The received NMR signal is demodulated by a quadrature detector 209 to produce two signals I and Q that are coupled through anti-aliasing filters 216 and 217 to a pair of analog to digital converters indicated collectively at 218. The quadrature detector 209 also receives an RF reference signal from a second frequency synthesizer 210 and this is employed by the quadrature detector 209 to sense the amplitude of that component of the NMR signal which is in phase with the RF reference (I signal) and the amplitude of that component of the NMR signal which is in quadrature therewith (Q signal).
The I and Q components of the received NMR signal are continuously sampled and digitized by the A/D converter 218 at a sample rate of 64 kHz throughout the acquisition period. A set of 256 digital numbers are simultaneously acquired for each I and Q component of the NMR signal, and these digital numbers are conveyed to the main computer 101 through the serial link 105. Each pair of numbers is thought of as a complex value equal to I+iQ.
The NMR system of FIG. 1 performs a series of pulse sequences to collect sufficient NMR data to reconstruct the desired velocity image. Referring particularly to FIG. 3A, the first pulse sequence is a conventional first order moment nulled gradient echo sequence in which a selective RF excitation pulse 300 is applied to the subject in the presence of a Gz slice select gradient pulse 301. The excitation pulse 300 has a flip angle of α, with a typical value of α being 30°. To compensate the NMR signal 303 which is produced at a time TE after the excitation pulse 300 for the phase shifts caused by the slice select gradient pulse 301 and to desensitize the NMR signal 303 to velocity along the z axis, a negative Gz gradient pulse 304 followed by a positive Gz gradient pulse 305 are produced by the Gz gradient coils as taught in U.S. Pat. No. 4,731,583. For example, one solution is to use a pulse 304 of the same width but opposite sign as the pulse 301 and the pulse 305 is one half the width and the same height as pulse 301. While the pulses 304 and 305 compensate for velocity along the z axis, more complex gradient waveforms are also well known to those skilled in the art for compensating acceleration and even higher orders of motion.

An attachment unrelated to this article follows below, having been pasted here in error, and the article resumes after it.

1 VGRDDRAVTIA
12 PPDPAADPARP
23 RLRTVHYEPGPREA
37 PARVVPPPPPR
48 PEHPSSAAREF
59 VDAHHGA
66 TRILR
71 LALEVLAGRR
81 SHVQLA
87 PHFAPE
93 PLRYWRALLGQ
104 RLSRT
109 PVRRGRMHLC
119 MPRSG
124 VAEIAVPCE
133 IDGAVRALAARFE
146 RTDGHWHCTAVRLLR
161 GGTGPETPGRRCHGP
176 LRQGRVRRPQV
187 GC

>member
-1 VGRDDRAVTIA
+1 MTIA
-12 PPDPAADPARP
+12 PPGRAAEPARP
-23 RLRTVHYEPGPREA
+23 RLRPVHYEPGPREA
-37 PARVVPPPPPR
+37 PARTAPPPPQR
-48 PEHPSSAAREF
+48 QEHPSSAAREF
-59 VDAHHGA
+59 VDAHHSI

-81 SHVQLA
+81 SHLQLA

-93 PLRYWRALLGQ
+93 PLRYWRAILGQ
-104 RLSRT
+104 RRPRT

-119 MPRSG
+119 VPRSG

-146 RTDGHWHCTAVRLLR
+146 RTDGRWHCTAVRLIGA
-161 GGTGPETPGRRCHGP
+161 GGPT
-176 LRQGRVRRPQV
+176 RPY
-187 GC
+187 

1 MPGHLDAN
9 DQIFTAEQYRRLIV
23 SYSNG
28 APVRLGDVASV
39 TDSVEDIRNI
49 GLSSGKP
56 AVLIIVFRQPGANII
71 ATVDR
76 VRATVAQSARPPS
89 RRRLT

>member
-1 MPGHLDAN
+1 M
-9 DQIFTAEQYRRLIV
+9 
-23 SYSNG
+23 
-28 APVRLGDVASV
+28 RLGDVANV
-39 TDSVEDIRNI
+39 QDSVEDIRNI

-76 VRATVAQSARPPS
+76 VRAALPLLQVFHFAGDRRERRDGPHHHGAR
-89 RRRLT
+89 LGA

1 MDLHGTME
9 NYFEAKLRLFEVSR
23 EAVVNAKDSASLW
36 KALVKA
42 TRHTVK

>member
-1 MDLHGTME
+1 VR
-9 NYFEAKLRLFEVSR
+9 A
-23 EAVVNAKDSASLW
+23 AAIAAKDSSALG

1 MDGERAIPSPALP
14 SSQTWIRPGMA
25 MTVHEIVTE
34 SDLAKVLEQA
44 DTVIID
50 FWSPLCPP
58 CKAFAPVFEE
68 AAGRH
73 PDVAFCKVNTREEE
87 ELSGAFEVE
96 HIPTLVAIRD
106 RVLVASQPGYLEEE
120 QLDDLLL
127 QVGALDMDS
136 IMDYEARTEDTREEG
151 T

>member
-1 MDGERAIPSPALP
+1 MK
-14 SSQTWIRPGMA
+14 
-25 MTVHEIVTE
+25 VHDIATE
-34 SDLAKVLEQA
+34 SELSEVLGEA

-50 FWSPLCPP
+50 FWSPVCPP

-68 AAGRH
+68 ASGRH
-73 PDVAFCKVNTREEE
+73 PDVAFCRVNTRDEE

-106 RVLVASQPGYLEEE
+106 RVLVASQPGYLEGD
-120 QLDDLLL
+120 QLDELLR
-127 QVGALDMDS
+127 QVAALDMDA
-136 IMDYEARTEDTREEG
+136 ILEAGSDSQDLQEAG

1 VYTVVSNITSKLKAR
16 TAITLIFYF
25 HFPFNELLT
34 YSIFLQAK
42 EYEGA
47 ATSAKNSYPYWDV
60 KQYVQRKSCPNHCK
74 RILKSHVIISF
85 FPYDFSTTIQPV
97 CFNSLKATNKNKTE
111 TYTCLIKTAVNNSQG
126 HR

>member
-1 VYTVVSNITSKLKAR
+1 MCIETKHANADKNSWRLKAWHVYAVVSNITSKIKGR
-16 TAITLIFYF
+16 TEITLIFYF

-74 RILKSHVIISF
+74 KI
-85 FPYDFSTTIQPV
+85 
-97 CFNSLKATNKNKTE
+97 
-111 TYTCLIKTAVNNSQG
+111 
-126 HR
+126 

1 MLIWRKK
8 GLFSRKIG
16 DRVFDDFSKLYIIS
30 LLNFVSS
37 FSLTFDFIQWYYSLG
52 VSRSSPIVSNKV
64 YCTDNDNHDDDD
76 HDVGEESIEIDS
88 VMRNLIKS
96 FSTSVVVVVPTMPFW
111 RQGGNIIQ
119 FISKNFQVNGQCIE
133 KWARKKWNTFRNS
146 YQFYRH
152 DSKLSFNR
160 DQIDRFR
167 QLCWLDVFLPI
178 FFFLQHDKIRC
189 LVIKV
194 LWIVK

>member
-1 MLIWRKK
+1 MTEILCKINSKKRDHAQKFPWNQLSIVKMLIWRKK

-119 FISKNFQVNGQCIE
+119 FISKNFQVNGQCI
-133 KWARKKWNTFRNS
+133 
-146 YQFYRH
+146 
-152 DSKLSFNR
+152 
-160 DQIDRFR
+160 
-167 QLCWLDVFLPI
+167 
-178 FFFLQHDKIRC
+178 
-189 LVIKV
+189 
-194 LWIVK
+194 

To position encode the NMR signal 303 a phase encoding Gy gradient pulse 306 is applied to the subject shortly after the application of the RF excitation pulse 300. As is well known in the art, a complete scan is comprised of a series of these pulse sequences in which the value of the Gy phase encoding pulse is stepped through a series of, for example, 256 discrete phase encoding values to localize the position of the spins producing the NMR signal along the y axis. Position along the x-axis is located by a Gx gradient pulse 307 which is produced as the NMR gradient echo signal 303 is acquired and which frequency encodes the NMR signal 303. Unlike the Gy phase encoding gradient pulse 306, the Gx read gradient pulse 307 remains at a constant value during the entire scan. To produce the gradient echo 303 and to desensitize it to velocity along the x direction, gradient pulses 308 and 309 precede the gradient pulse 307 as taught in U.S. Pat. No. 4,731,583.
The NMR signal 303 is acquired by the system transceiver 122 and digitized into a row of 256 complex numbers which are stored in the memory of the main computer 101. For each value of the Gy phase encoding gradient an NMR signal 303 is produced, acquired, digitized and stored in a separate row of 256 complex numbers. At the completion of the scan, therefore, a two-dimensional (256×256) matrix of complex numbers is stored in the computer 101. These NMR signals which are produced when no flow sensitizing gradients are applied may be Fourier transformed into a conventional NMR image. The image data produced from these flow compensated signals is referred to herein as the reference image data S0 and they are used to calculate the reference phase image φ0 as will be described below.
Three additional measurement cycles are conducted to acquire the data needed to practice the present invention. These measurement cycles employ the pulse sequence of FIG. 3A with one important difference--they include motion encoding magnetic field gradients which sensitize the NMR signal 303 to velocity along a pair of the Cartesian coordinates. These motion encoding field gradients are produced by the same coils that produce the position encoding gradients Gx, Gy and Gz in the pulse sequence of FIG. 3A.